“I like to say, “Lousy therapists help you feel better; good therapists help you get better.””
What was your path to becoming a therapist?
I grew up in a culture that values introspection and personal growth. I was introduced to modern psychology through personal experience. My first formal job was teaching fourth grade. As my familiarity and interest in psychology grew, I decided I wanted to make psychotherapy my career. At the age of 28, I began my undergraduate degree. My subsequent supervisee experiences included helping children from single parent families and counseling car accident victims through their trauma and chronic pain. Today, I have a private practice where I see patients in person and via telehealth.
What should someone know about working with you?
I like to understand clients current stressors and past life stressors. I use attachment theory to help conceptualize how people see themselves in the world and rational emotive behavior therapy to help them have a healthy perspective of themselves in the world. I like to say, “Lousy therapists help you feel better; good therapists help you get better.” Therefore, I try to provide as many independent resources as possible for clients to benefit from between sessions.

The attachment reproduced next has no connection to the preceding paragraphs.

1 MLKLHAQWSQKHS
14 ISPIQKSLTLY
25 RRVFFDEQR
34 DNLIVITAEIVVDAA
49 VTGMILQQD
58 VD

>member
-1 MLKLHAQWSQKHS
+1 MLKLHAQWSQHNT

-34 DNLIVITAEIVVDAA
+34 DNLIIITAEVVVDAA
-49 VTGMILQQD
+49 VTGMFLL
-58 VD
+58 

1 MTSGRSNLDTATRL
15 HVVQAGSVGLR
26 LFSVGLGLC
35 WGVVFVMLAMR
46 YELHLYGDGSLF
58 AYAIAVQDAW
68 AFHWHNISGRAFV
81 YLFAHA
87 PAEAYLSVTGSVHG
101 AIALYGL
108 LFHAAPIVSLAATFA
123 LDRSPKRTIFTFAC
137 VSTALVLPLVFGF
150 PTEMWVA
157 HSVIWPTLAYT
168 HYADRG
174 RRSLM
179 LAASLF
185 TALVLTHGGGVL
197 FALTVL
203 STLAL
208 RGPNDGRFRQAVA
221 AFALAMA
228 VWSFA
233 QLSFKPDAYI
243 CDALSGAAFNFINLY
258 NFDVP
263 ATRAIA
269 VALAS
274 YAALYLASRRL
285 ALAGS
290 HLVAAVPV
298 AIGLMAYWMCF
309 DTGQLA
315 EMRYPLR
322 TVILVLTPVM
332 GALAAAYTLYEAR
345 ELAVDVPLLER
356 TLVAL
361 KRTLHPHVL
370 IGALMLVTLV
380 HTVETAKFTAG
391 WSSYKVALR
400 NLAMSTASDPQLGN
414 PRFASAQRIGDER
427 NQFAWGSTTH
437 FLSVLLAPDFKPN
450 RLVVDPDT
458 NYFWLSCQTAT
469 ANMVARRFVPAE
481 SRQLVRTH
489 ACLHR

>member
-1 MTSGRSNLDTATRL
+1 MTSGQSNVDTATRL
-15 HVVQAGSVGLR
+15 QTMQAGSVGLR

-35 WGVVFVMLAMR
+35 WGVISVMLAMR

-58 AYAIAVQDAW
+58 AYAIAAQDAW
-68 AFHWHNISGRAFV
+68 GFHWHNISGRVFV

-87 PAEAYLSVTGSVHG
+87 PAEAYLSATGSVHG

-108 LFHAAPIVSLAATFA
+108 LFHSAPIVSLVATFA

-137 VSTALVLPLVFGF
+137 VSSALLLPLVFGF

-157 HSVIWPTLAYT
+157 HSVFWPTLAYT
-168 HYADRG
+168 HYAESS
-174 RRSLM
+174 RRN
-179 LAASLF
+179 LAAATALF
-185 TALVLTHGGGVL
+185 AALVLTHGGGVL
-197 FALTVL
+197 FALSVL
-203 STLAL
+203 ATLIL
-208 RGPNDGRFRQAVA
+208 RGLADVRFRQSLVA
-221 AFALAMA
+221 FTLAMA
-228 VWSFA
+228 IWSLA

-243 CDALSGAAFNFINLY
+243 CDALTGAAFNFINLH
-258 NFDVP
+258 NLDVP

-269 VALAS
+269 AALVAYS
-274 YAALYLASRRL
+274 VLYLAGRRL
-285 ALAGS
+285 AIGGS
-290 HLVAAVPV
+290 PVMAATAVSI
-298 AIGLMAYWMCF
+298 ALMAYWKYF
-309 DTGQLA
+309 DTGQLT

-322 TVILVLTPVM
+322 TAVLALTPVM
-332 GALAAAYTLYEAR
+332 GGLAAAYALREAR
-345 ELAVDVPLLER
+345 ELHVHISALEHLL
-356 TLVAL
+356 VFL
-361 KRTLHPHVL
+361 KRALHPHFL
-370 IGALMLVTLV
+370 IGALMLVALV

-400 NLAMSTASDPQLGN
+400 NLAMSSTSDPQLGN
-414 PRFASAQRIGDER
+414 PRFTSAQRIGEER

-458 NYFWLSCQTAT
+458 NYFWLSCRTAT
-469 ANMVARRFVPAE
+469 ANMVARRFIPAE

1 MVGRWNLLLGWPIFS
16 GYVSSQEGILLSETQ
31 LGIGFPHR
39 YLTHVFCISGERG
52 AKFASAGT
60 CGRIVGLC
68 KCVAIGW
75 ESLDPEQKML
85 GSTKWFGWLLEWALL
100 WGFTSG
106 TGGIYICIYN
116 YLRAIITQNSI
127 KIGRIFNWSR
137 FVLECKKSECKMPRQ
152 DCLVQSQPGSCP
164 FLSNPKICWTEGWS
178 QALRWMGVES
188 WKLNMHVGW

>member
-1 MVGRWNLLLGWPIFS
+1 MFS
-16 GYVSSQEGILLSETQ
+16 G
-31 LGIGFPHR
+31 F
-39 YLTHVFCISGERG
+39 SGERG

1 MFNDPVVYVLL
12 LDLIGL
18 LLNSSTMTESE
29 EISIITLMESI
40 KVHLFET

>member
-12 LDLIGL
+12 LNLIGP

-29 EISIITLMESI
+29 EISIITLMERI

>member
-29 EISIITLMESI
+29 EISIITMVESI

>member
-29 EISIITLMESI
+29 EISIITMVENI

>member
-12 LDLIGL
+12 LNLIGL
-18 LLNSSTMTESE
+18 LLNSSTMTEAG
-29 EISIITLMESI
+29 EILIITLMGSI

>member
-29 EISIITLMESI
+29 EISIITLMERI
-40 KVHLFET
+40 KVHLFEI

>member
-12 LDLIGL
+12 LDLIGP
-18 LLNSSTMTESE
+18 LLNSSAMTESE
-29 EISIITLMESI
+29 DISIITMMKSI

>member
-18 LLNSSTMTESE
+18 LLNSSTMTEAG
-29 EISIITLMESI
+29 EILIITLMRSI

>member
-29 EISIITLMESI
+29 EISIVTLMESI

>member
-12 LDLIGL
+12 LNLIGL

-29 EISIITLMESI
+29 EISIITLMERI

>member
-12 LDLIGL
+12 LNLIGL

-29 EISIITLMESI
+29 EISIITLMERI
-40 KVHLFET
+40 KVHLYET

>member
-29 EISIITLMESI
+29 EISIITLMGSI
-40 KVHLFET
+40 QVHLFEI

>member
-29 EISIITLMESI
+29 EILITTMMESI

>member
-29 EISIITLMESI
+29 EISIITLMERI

What do you do to continue learning and building competencies as a provider?
Read, read, read. I also self-reflect and consult with other therapists.
How do your own core values shape your approach to therapy?
I believe in the potential of humans and that an unhappy past does not resign you to an unhappy future.
What are you most excited about within the evolving mental health landscape?
I’m excited about the implication of neuroscience in psychotherapy and the bridging of cognitive therapy with attachment theory.
“I try to provide as many independent resources as possible for clients to benefit from between sessions.”